So, you’ve submitted your paper to the BJPS and waited with bated breath for, well, hopefully not too long and then your email pings! And there is the longed for response which says…
In the light of the referees' comments, which are below, we have decided not to publish your paper as it currently stands. As you will appreciate, the Journal receives a large number of high quality submissions every year, and consequently competition for space in the journal is intense. However, if you choose to revise your paper in line with the referees' reports and resubmit it, we would be willing to reconsider it.
Now, do not despair: that’s not an outright ‘do not darken our electronic door with this paper ever again’ rejection—if you choose to revise and resubmit, we will reconsider it. Your first step, then, is to read through the accompanying referee reports. At this stage we would recommend that you read them quite quickly, take a deep breath, shake your fists at the sky, and shout imprecations at the referees, their families, their close friends, yay, even at the very gods of academe themselves. And then put the reports away, perhaps in a closed drawer, make yourself a nice cup of tea or pour yourself a stiff drink, whatever, sit down, and think about something else for the next week or so.
After a suitable cooling-off period (not too long please, as after six months, the system will treat your paper as a new submission), go back to the reports and you will almost certainly find that they are vastly more reasonable than you recalled and, perhaps, even helpful. At this point you should go through the report, point by pitiless point, and make the changes to your paper that the referees suggest. Of course, there may be some that you balk at, or that constitute a personal line in the sand. That’s fine, but think carefully: do you want to jeopardise the acceptance of your paper simply because the referee has made a suggestion that sticks in your throat?! There may be some that you just cannot stomach—that’s ok, occasionally referees want authors to write the paper they would have written and its perfectly acceptable to put one’s foot down and say ‘no’! But reserve that reaction for only the most extreme demands. In most cases the referees do genuinely want to help you construct a better paper and, from our lofty perspective, many of the comments are indeed constructive, useful, and sometimes even insightful.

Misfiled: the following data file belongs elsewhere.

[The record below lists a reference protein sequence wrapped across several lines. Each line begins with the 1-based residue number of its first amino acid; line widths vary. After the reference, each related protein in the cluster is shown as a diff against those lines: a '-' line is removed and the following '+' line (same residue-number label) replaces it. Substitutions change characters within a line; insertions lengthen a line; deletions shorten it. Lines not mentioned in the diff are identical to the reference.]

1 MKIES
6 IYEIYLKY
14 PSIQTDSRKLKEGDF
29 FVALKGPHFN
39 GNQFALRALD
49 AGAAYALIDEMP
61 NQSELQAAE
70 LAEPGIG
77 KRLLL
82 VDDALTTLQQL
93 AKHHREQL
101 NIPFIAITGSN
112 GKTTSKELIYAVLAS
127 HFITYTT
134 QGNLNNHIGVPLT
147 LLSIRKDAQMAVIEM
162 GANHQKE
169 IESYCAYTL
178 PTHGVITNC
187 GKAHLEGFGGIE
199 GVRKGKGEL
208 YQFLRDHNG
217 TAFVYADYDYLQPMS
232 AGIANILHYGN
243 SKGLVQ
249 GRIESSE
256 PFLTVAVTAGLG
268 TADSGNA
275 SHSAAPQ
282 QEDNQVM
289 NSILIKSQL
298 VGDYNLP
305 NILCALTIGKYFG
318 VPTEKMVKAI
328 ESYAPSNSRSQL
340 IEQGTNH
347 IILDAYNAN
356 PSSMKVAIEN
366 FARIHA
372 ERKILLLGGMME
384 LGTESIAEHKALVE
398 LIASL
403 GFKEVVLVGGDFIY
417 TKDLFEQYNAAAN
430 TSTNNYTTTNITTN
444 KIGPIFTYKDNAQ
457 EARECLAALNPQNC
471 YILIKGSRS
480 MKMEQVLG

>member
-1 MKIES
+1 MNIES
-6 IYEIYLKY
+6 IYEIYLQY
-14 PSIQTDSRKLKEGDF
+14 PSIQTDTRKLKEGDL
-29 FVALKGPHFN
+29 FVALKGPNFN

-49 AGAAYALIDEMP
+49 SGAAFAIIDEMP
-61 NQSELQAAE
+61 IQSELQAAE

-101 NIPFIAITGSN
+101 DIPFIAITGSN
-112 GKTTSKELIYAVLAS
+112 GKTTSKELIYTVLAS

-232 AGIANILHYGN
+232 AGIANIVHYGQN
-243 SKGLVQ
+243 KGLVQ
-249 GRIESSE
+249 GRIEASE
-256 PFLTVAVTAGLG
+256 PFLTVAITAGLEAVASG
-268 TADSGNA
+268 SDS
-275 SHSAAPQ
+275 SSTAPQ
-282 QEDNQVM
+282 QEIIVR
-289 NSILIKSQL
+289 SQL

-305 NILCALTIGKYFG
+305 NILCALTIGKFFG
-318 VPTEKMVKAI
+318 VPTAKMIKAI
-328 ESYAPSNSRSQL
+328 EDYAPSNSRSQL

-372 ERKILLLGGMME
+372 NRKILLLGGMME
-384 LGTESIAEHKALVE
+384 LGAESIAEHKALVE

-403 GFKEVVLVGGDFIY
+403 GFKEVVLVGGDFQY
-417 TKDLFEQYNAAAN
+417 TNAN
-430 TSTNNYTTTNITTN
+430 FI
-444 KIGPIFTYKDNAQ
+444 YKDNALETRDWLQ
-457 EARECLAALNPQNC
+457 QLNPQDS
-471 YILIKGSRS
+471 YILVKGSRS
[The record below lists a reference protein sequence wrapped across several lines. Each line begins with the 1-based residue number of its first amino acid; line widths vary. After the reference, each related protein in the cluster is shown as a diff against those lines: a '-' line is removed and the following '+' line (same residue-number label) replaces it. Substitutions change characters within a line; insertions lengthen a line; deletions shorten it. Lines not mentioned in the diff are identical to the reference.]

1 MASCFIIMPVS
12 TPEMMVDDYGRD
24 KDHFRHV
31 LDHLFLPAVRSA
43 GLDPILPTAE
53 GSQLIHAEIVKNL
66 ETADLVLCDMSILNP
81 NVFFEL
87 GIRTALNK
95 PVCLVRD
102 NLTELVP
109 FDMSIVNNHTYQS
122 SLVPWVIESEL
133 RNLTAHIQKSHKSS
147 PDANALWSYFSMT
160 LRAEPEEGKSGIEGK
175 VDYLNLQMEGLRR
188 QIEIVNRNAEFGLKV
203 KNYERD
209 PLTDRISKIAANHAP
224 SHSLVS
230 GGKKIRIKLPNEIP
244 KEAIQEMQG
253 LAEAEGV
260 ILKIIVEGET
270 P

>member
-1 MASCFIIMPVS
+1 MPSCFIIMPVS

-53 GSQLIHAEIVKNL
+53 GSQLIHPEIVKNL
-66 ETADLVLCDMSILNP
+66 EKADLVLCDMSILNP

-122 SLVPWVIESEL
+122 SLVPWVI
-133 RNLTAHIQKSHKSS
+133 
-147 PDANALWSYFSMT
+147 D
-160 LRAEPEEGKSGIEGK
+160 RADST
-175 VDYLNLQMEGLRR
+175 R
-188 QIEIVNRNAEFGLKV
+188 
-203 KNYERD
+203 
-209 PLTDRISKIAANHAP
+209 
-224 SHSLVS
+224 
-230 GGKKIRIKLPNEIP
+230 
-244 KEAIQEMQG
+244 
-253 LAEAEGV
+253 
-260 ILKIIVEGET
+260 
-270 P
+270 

Referees may sometimes (rarely in our view) urge you to make changes that pull in different directions. Sometimes we might indicate which report you should give more weight to. But typically this is a choice you have to make. If you can effect a compromise, that’s obviously excellent; but if not, you may just have to decide whose suggestions to follow (you can always give a tip of the hat to the alternative in a footnote, for example). If this generates a problem (and that rarely happens in our experience), we will take your reasoning into account. Our decision making process is not algorithmic for this reason (among others), and we have over-ridden referees’ demands when the author has given good reasons for not acceding to them.
Once you’ve appropriately revised the paper, resubmit away but make sure you include a letter detailing the changes you have made and indicating the suggestions that for you lie just too far beyond the pale. Remember: once your paper is back in the system, it is likely to be sent out to the original referees. So, here’s a helpful hint: don’t make snarky comments about their reports, or their philosophical views, or their academic upbringing or reject their comments outright—this will not help your case!! That seems obvious perhaps, but we do sometimes get revisions that are so grudging in their response, or so minimal with regard the changes made that we are not surprised when the referees react by clicking the ‘reject’ button. The name of the game is to get your paper published so don’t jeopardise that with a churlish attitude!
Now, sometimes a referee may indicate that he/she does not want to see the paper again; or they are just not available, for whatever reason, to review the resubmission. That’s obviously unfortunate, not only because we have to find a third referee, but because the new referee may have further, or even entirely different, comments from the first two (although we do indicate in our invitation that they would be dealing with a resubmission). However, there’s not a lot we can do about this as we very rarely let a resubmission go forward with only one referee (we might if someone recommends ‘accept’ at round one, but the phrase ‘as rare as hen’s teeth’ comes to mind). If this happens to you, treat the new referee’s report as a further opportunity to shape and polish your work (after throwing further curses to the heavens!).
Of course, success is not guaranteed and it may be that the referees feel that the revisions are not sufficient. That may prompt a further round of review or lead us to conclude that it is better to stop the process at this stage and decide on rejection. That’s obviously disappointing, but we do hope that the suggestions will have helped improve the piece in various ways or at least given you some useful comments to think about. Having said that, we don’t recommend ‘revise and resubmit’ unless we genuinely think that your paper has the potential to be published in the BJPS. If you take the comments seriously and revise accordingly, there’s every chance it will eventually be accepted.
Finally, we hope the above advice is helpful and good luck with your submission!